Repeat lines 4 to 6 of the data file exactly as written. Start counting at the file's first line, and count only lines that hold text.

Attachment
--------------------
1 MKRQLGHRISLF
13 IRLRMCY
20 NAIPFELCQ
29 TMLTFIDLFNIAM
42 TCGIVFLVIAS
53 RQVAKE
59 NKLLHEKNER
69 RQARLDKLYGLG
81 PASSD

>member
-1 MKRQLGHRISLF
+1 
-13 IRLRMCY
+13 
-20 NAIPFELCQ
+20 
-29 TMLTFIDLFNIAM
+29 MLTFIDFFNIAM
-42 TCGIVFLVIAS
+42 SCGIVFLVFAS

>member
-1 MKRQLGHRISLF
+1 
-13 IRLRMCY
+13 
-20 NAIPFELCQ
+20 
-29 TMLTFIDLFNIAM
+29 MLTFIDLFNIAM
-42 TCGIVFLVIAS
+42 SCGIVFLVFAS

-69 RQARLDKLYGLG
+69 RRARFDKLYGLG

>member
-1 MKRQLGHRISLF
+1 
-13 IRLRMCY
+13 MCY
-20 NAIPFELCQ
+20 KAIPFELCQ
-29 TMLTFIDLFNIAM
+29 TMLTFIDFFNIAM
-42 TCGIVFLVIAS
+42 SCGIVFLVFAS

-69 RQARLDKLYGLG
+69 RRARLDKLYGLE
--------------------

29 TMLTFIDLFNIAM
42 TCGIVFLVIAS
53 RQVAKE